RUNNIN' WITH THE UTES Misaka at Utah.
He only played three games and scored seven points in the 1947-48 season, but Wataru Misaka's story is netted, slammed, and sealed in NBA history. The 5'7" Japanese-American was the New York Knicks' first-round draft pick and the first non-white basketball player in the NBA — an epic feat given the nation was suffering from anti-Asian sentiments stemming from World War II and West Coast internment camps were still in operation.
But most sports buffs know nothing of his influential rec-ord, according to filmmakers Bruce Alan Johnson and Christina Toy Johnson, who directed Transcending: The Wat Misaka Story, which will make its New England debut at the Rhode Island International Film Festival on Saturday, August 8 at 5 pm at the Columbus Theatre. Misaka will be at the screening.
The directors think the telling of Misaka's story is long overdue. The Basketball Hall of Fame has a case dedicated to "Diversity In the NBA," but Misaka, the first ethnic player to break into the sport originally called a "white man's game," was not included in the exhibit until this week. While pleased that the now 85-year-old is represented, the directors think it has something to do with a little thing called racism.
"A lot of times people will look at race and think either you're black or you're a damn foreigner," said Bruce Johnson, quoting Paul Osaki, who runs the Japanese Cultural and Community Center of Northern California. "The Asian culture tends to be the unknown minority."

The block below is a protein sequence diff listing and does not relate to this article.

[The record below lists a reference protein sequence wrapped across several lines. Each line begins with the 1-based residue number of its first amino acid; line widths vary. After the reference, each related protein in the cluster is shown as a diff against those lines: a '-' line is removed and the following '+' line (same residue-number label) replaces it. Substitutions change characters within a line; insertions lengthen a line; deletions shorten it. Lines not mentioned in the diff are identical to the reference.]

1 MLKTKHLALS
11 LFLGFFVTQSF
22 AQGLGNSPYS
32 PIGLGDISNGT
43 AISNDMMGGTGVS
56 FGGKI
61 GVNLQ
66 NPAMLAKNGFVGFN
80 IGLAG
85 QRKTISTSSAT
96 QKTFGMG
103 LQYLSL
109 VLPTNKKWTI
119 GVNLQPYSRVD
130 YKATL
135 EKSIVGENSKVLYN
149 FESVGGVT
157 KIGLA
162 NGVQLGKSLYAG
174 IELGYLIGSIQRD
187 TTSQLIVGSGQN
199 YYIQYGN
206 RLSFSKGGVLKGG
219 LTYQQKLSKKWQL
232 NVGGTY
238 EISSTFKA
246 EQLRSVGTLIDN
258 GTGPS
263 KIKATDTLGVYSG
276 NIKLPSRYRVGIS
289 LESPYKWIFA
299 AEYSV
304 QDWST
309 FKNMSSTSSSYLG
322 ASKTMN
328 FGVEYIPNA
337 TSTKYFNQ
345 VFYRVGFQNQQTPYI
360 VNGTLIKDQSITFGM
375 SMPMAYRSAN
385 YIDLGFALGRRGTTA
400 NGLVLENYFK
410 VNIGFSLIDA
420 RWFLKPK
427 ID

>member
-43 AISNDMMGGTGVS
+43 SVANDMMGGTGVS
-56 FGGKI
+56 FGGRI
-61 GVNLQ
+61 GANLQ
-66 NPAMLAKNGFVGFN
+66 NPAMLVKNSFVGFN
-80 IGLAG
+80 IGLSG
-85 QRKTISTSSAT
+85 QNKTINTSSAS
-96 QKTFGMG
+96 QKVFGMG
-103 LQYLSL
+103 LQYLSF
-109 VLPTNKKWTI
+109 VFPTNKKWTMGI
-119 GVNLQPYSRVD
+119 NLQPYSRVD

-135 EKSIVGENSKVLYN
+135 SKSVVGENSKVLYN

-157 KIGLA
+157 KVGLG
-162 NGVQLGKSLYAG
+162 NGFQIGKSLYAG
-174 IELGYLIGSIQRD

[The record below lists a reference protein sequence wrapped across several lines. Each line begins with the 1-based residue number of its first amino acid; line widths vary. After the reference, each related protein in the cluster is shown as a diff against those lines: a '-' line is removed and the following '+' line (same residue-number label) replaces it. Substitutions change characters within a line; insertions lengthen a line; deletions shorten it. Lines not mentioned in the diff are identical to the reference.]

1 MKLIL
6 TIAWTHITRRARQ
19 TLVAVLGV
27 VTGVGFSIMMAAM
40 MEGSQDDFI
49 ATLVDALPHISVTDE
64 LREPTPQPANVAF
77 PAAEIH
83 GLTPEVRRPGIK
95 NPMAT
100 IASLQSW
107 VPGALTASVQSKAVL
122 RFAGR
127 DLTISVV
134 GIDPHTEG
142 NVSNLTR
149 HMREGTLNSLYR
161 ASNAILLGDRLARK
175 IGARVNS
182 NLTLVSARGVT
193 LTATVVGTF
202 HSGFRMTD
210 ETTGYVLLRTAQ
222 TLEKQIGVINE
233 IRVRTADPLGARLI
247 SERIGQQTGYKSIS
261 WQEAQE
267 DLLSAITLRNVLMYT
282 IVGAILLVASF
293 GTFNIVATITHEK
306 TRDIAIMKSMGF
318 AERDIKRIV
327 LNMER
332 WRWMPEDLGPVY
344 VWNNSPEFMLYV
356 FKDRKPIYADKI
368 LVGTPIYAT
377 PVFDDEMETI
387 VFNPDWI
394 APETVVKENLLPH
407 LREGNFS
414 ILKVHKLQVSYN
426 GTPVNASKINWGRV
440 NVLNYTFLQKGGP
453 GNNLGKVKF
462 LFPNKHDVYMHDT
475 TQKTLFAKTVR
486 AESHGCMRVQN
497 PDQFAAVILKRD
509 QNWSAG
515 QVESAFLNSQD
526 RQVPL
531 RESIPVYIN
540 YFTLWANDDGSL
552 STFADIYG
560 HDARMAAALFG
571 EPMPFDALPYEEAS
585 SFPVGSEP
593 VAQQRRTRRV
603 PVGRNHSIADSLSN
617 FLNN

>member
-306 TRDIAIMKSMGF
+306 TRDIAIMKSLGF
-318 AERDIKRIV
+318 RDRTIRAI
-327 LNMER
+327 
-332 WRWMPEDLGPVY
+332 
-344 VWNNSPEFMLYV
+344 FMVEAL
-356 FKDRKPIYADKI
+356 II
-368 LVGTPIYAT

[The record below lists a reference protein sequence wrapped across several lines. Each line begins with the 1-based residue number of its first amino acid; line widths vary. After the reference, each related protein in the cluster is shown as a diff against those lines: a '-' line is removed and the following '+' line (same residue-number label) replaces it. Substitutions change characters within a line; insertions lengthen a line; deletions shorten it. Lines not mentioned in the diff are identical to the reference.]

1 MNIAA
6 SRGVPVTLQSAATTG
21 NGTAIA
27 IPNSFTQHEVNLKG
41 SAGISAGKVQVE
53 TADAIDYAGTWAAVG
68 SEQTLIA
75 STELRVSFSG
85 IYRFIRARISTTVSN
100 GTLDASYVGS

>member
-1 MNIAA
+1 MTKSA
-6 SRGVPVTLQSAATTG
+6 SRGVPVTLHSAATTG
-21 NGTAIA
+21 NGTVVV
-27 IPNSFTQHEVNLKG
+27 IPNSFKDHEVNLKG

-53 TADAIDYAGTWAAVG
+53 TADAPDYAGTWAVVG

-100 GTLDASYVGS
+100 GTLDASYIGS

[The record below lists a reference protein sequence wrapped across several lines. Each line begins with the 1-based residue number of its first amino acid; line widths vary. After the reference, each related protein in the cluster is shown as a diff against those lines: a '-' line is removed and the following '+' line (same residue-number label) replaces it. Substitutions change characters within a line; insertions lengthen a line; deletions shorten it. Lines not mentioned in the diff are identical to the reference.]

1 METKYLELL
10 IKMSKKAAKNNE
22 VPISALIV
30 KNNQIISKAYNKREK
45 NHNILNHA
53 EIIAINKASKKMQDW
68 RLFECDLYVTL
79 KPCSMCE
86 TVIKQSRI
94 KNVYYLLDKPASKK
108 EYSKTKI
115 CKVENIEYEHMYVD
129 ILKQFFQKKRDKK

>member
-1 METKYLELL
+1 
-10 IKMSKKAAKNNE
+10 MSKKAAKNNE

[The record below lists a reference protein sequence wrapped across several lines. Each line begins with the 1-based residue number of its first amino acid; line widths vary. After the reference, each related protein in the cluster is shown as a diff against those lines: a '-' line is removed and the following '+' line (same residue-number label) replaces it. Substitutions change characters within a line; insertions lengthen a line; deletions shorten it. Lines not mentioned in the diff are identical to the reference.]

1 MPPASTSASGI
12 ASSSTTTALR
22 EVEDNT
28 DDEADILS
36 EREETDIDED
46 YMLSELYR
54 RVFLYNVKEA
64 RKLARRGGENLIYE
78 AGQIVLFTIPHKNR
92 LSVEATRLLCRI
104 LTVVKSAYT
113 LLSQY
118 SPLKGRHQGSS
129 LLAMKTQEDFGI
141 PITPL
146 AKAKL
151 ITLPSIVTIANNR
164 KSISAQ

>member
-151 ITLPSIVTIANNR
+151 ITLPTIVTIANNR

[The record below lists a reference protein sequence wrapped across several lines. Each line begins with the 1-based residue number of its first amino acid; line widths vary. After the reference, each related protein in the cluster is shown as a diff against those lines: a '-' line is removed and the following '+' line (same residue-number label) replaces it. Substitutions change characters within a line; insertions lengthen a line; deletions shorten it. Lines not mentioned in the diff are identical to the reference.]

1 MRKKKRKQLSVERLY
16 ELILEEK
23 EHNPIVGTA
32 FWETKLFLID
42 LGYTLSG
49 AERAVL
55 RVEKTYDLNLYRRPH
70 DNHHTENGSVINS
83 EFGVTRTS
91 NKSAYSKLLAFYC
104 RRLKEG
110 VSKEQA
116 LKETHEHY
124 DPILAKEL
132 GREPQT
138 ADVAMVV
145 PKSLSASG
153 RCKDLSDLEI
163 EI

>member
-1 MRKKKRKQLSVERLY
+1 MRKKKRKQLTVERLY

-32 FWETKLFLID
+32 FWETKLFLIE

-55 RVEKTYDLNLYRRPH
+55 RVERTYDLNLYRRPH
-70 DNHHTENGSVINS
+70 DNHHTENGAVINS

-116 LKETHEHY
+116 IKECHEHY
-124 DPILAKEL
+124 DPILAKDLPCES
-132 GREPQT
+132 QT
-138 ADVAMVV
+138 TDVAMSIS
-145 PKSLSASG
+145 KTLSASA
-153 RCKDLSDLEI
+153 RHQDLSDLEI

Using black-and-white basketball footage and 66 pounds of newspaper clippings provided by Misaka, the 86-minute documentary offers a look at the fledgling NBA and Misaka's rise. Born to Japanese parents in Salt Lake City, he tore up the basketball court from a young age. Grainy footage shows his feet sweeping past opponents, intercepting shots, and diving for passes.
"He did the same things American kids did. He played sports," said Bruce Johnson. "He was just was really good at it."
Misaka attended the University of Utah and was a star on the championships teams in 1944 (NCAA) and 1947 (NIT); he took two years off to serve in the military during World War II, working as a Japanese interpreter. Misaka was picked in the '47 NBA draft by the Knicks after Madison Square Garden owner Ned Irish saw the crowd's support for the point guard during the NIT.
But the affection was limited to Misaka's home turf. On the road, surly crowds would scream offenses such as "Dirty Jap go home" and grab him from the sidelines. After three games with the Knicks, Misaka was told to pack it up and go home without an NBA contract. His last game (against the Providence Steamrollers) was the only one he started.
"They paid him, said we're sorry, and didn't give him an excuse," said Johnson.
He was later asked to join the Harlem Globetrotters, but declined the invite. He instead finished his engineering degree and went on to be a professional bowler.
Despite the taunts, jeers, and jabs, the directors said Misaka rarely commented on the politics of race.
"He tended to turn a cheek all the time. He never got angry at that kind of stuff," Johnson said. "I think if he had, his career would not have been nearly as successful."